Radiation from Damaged Japanese Nuclear Plant Turning Up in U.S.Apr 28, 2011 | Parker Waichman LLP
Radioactive material from the Japan nuclear disaster is turning up in air, milk and water in the U.S., nearly two months after a massive earthquake and tsunami damaged the Fukushima Daiichi nuclear plant. In the latest development, radioactive strontium-89 (SR-89) has been detected in milk in Hilo, Hawaii.
The stontium-89 was detected in the Hawaii milk sample on April 4, and measured 1.4 picoCuries per liter. According to the U.S. Environmental Protection Agency (EPA), that’s 27,000 times below the Derived Intervention Level set by the U.S. Food and Drug Administration (FDA). The EPA’s Maximum Contamination Level for Sr-89 in drinking water is 20 pCi/L.
According to a report from Forbes, SR-89 is among the most dangerous products of nuclear fission to human and animal health. It collects in bone and marrow, causes cancer, and is especially dangerous to children and fetuses.
The SR-89 was found in the same Hawaii milk sample which was previously found to contain cesium-134 and cesium-137, Forbes said. More cesium was found in a Hilo milk sample on April 13.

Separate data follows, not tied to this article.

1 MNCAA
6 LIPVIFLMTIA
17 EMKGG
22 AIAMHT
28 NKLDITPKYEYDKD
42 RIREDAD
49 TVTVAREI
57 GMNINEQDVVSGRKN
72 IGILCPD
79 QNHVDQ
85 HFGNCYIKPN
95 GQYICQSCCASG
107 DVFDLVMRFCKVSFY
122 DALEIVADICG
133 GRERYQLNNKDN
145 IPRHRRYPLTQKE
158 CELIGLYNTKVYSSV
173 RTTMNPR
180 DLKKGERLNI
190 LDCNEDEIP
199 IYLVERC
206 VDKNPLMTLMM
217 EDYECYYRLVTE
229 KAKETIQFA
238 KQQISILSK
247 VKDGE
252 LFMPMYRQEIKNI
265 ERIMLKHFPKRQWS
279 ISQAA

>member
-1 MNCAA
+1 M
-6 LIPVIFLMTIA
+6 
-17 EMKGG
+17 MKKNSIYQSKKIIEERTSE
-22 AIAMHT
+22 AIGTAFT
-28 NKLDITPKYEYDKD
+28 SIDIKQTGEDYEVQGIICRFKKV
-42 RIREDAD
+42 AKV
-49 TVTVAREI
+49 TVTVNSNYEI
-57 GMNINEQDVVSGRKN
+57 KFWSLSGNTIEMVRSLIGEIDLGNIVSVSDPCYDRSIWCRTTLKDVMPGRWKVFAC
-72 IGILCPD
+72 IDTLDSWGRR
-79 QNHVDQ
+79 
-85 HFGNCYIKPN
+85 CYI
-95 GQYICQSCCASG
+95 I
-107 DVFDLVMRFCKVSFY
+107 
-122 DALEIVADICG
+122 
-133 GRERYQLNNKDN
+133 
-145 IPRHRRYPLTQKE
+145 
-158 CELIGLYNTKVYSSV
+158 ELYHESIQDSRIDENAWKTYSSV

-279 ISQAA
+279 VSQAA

The EPA had previously detected the radioactive material iodine -131 in drinking water samples from several U.S. cities. These include: Oakridge, TN; Chattanooga, TN; Helena, MT; Columbia, PA; Cincinnati, OH; Pittsburgh, PA; East Liverpool, OH; Painesville, OH; Denver, CO; Detroit, MI; Trenton, NJ; Wareton, NJ; and Muscle Shoals, AL. In all of these cities, the levels of iodine-131 detected were below 1 picocuries per liter. The EPA’s maximum contaminant level for Iodine-131 in drinking water is 3 picocuries per liter.
Iodine-131 was also detected in milk samples taken in several states, including Phoenix, Arizona and Los Angeles, California. Cesium-137 was also detected in milk taken from a cow in Montpelier, Vermont.
According to the EPA, Japan radiation detected in the U.S so far has not occurred at levels that pose any health threat.
Concerns about radiation from Japan have prompted the FDA to halt the import of produce and dairy products from areas of Japan near the damaged reactors, and is screening seafood and other products imported from that country. Less than 4 percent of the food imported into the U.S. comes from Japan. According to the FDA, the most common Japanese imports include seafood, snack foods and processed fruits and vegetables.